Meanwhile, kicking off a series of congressional hearings, the U.S. Senate Judiciary committee held a hearing on Jan. 30 entitled, “What Should America Do About Gun Violence?” 

The hearing (which can be viewed online at www.NRAila.org/judiciaryjan30) consisted of a single panel that included NRA Executive Vice President Wayne LaPierre, Second Amendment scholar David Kopel, pro-gun attorney Gayle Trotter, Baltimore County, Md., police chief James Johnson, and gun control supporter Mark Kelly, the husband of former Congresswoman Gabrielle Giffords. (Rep. Giffords, who deserves credit for her determined recovery from a January 2011 attack by a madman, made a brief opening statement to the committee before the other witnesses took their seats.)

A familiar group of anti-gun politicians including Sens. Feinstein, Richard Durbin, D-Ill., and Charles Schumer, D-N.Y., made the same emotion-laden arguments they’ve made for decades on why government should restrict Second Amendment rights. But as always, they failed to provide any rational evidence that their so-called solutions would reduce ordinary street crime, let alone stop the kind of tragedies that have recently shocked our nation.

Wayne LaPierre, on the other hand, stood firm in the face of repeated calls for more gun laws.

In his testimony, he made clear that the NRA would not go along with new restrictions on the rights of honest Americans. “Law-abiding gun owners will not accept blame for the acts of violent or deranged criminals,” he said, “nor do we believe that government should dictate what we can lawfully own and use to protect our families.”

In particular, he stressed that Congress should focus on solutions that work: “the immediate protection of all—not just some—of our school children; swift, certain prosecution of criminals with guns; and fixing our broken mental health system.” (To read Wayne’s full testimony, go to ww.NRAila.org/wlptestimony.) 

The pro-Second Amendment members of the panel, including Sens. Chuck Grassley, R-Iowa, Orrin Hatch, R-Utah, Jeff Sessions, R-Ala., Lindsey Graham, R-S.C., John Cornyn, R-Texas, Mike Lee, R-Utah, Ted Cruz, R-Texas and Jeff Flake, R-Ariz., helped face down the attacks by making strong statements in support of gun owners’ rights. One of the most dramatic examples came from Sen. Graham, who addressed the issue of magazine capacity by describing a recent case in which a Georgia woman used a revolver to defend herself and her family against a home invader: “My basic premise is that one bullet in the hand of a mentally unstable person or a convicted felon is one too many. Six bullets in the hands of a mother protecting her twin 9yearolds may not be enough.”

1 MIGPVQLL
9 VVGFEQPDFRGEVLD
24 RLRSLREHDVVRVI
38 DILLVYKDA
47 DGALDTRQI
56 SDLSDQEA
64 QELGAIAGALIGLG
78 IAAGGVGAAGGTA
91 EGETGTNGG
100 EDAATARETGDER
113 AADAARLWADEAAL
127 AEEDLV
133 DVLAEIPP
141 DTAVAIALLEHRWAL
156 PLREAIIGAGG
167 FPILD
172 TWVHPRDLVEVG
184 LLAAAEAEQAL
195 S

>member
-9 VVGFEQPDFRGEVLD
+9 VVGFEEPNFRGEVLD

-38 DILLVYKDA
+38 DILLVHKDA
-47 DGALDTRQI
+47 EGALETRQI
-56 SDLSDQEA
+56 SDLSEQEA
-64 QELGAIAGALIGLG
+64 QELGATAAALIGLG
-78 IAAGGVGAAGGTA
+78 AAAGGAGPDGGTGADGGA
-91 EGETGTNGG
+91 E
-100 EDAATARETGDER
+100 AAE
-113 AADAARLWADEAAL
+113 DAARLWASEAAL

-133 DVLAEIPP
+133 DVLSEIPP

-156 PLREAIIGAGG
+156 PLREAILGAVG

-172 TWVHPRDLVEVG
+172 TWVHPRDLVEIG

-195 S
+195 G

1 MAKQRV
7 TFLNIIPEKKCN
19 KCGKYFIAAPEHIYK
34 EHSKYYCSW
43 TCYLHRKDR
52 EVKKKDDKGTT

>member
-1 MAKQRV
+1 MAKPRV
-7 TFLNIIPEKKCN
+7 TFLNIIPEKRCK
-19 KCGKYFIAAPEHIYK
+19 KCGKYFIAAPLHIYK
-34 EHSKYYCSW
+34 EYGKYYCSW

In a follow-up hearing on Feb. 12, the Senate Judiciary Subcommittee on the Constitution, Civil Rights and Human Rights heard testimony on “Protecting Our Communities While Respecting the Second Amendment.”  Testimony at the hearing ranged from the scholarly—by former Assistant Attorney General Charles J. Cooper (who has long represented the NRA in major constitutional cases) and Harvard Law School’s professor Laurence Tribe, a gun control supporter—to the dramatic, with an appearance by former Texas state representative Suzanna Gratia Hupp. 

Rep. Hupp’s entry into politics was sparked by the 1991 mass murder at Luby’s Cafeteria in Killeen, Texas, where she saw her parents murdered while her handgun was tragically out of reach in her car, in compliance with Texas law. 

Once again, the subcommittee’s ranking Republican, Sen. Cruz, and  South Carolina’s Sen. Graham deserve credit for standing up for Second Amendment rights. (Video and written testimony are available online at www.NRAila.org/2ahearing.)

At press time, an additional Senate Judiciary Committee hearing was scheduled for Feb. 25. But all these are just the opening act; what happens next will be crucial. Second Amendment opponents are pushing for action as fast as possible, and by the time you read this article, we may well be in the midst of an all-out floor debate in the U.S. Senate. 

Wherever things stand at that point, one thing is certain: the NRA will continue to oppose new restrictions on our freedoms. NRA members must stand up now and be heard. Let your elected officials know you will not be blamed for the actions of criminals or the dangerously mentally ill. 

To identify and contact your legislators in Washington, D.C., use the “Write Your Reps” feature at www.NRAila.org, or call your U.S. senators and House members at (202) 224-3121. 

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Established in 1975, the Institute for Legislative Action (ILA) is the "lobbying" arm of the National Rifle Association of America. ILA is responsible for preserving the right of all law-abiding individuals in the legislative, political, and legal arenas, to purchase, possess and use firearms for legitimate purposes as guaranteed by the Second Amendment to the U.S. Constitution.